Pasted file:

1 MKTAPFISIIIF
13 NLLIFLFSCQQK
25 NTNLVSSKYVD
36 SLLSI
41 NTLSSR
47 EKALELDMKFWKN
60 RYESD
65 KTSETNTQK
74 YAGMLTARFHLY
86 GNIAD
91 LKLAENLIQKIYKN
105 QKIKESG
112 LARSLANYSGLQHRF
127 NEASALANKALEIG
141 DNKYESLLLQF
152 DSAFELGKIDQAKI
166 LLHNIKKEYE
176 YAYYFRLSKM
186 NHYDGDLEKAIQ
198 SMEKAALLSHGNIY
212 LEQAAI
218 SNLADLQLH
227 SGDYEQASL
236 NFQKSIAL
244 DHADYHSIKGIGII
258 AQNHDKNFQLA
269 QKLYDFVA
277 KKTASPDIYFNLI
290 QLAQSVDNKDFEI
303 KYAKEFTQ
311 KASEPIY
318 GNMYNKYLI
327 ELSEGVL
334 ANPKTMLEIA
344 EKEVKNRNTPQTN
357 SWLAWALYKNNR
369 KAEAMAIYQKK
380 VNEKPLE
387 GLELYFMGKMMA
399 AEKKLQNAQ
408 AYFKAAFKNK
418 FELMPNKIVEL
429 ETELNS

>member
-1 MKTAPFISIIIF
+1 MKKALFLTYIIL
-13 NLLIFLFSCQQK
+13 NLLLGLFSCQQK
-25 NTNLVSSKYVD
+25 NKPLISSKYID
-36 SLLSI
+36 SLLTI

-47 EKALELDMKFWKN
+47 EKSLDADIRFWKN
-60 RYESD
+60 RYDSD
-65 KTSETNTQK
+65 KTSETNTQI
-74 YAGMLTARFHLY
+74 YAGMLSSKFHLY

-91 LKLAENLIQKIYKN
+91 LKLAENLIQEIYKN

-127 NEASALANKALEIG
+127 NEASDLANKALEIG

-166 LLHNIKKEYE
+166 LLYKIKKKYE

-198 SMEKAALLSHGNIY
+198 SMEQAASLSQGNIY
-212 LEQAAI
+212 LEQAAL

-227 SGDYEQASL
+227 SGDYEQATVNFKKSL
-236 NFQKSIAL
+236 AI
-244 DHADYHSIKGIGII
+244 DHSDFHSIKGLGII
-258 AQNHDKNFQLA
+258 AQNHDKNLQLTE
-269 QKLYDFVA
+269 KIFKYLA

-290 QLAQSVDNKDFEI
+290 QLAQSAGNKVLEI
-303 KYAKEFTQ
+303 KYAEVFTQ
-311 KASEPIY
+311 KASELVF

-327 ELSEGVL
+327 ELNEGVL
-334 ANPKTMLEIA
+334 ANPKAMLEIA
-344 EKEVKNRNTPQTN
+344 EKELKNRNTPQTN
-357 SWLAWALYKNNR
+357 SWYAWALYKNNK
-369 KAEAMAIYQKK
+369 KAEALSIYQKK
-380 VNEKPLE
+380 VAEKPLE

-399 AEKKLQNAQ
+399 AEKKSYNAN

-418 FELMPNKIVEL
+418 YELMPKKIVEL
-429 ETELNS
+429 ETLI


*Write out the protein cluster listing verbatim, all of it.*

1 MKTAPFISIIIF
13 NLLIFLFSCQQK
25 NTNLVSSKYVD
36 SLLSI
41 NTLSSR
47 EKALELDMKFWKN
60 RYESD
65 KTSETNTQK
74 YAGMLTARFHLY
86 GNIAD
91 LKLAENLIQKIYKN
105 QKIKESG
112 LARSLANYSGLQHRF
127 NEASALANKALEIG
141 DNKYESLLLQF
152 DSAFELGKIDQAKI
166 LLHNIKKEYE
176 YAYYFRLSKM
186 NHYDGDLEKAIQ
198 SMEKAALLSHGNIY
212 LEQAAI
218 SNLADLQLH
227 SGDYEQASL
236 NFQKSIAL
244 DHADYHSIKGIGII
258 AQNHDKNFQLA
269 QKLYDFVA
277 KKTASPDIYFNLI
290 QLAQSVDNKDFEI
303 KYAKEFTQ
311 KASEPIY
318 GNMYNKYLI
327 ELSEGVL
334 ANPKTMLEIA
344 EKEVKNRNTPQTN
357 SWLAWALYKNNR
369 KAEAMAIYQKK
380 VNEKPLE
387 GLELYFMGKMMA
399 AEKKLQNAQ
408 AYFKAAFKNK
418 FELMPNKIVEL
429 ETELNS

>member
-1 MKTAPFISIIIF
+1 MKKALFLTYIIL
-13 NLLIFLFSCQQK
+13 NLLLGLFSCQQK
-25 NTNLVSSKYVD
+25 NKPLISSKYID
-36 SLLSI
+36 SLLTI

-47 EKALELDMKFWKN
+47 EKSLDADIRFWKN
-60 RYESD
+60 RYDSD
-65 KTSETNTQK
+65 KTSETNTQI
-74 YAGMLTARFHLY
+74 YAGMLSSKFHLY

-91 LKLAENLIQKIYKN
+91 LKLAENLIQEIYKN

-127 NEASALANKALEIG
+127 NEASDLANKALEIG

-166 LLHNIKKEYE
+166 LLYKIKKKYE

-198 SMEKAALLSHGNIY
+198 SMEQAASLSQGNIY
-212 LEQAAI
+212 LEQAAL

-227 SGDYEQASL
+227 SGDYEQATVNFKKSL
-236 NFQKSIAL
+236 AI
-244 DHADYHSIKGIGII
+244 DHSDFHSIKGLGII
-258 AQNHDKNFQLA
+258 AQNHDKNLQLTE
-269 QKLYDFVA
+269 KIFKYLA

-290 QLAQSVDNKDFEI
+290 QLAQSAGNKVLEI
-303 KYAKEFTQ
+303 KYAEVFTQ
-311 KASEPIY
+311 KASELVF

-327 ELSEGVL
+327 ELNEGVL
-334 ANPKTMLEIA
+334 ANPKAMLEIA
-344 EKEVKNRNTPQTN
+344 EKELKNRNTPQTN
-357 SWLAWALYKNNR
+357 SWYAWALYKNNK
-369 KAEAMAIYQKK
+369 KAEALSIYQKK
-380 VNEKPLE
+380 VAEKPLE

-399 AEKKLQNAQ
+399 AEKKSYNAN

-418 FELMPNKIVEL
+418 YELMPKKIVEL
-429 ETELNS
+429 ETLI